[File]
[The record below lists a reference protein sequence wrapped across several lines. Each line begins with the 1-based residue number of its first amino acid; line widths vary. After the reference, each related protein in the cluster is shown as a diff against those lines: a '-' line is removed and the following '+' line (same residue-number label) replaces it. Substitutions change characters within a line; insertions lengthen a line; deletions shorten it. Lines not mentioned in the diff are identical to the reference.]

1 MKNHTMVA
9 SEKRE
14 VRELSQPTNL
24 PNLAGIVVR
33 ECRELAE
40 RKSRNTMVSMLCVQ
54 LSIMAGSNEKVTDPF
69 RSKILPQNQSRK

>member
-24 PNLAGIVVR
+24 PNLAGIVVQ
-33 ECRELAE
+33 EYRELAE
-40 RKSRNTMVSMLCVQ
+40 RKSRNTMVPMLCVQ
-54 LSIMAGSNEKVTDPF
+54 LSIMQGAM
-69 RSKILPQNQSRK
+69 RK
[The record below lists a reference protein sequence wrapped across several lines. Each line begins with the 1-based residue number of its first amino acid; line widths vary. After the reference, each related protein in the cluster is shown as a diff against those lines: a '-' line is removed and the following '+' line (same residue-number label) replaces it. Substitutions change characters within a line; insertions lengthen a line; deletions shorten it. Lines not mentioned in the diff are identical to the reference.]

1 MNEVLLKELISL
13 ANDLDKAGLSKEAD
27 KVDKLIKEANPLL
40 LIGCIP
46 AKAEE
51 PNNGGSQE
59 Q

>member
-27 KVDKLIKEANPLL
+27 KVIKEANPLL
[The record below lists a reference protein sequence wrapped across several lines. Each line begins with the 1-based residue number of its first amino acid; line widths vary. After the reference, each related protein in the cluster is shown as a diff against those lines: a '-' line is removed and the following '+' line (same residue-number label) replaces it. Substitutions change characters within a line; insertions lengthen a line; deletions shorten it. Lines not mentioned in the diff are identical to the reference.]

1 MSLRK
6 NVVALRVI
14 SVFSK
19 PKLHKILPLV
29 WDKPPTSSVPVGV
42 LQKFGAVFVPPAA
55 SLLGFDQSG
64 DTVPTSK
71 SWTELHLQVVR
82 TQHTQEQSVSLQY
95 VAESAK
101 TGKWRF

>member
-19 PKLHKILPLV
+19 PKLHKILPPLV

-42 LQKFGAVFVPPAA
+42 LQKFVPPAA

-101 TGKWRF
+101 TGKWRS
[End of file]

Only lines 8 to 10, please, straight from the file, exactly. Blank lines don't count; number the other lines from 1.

54 LSIMAGSNEKVTDPF
69 RSKILPQNQSRK

>member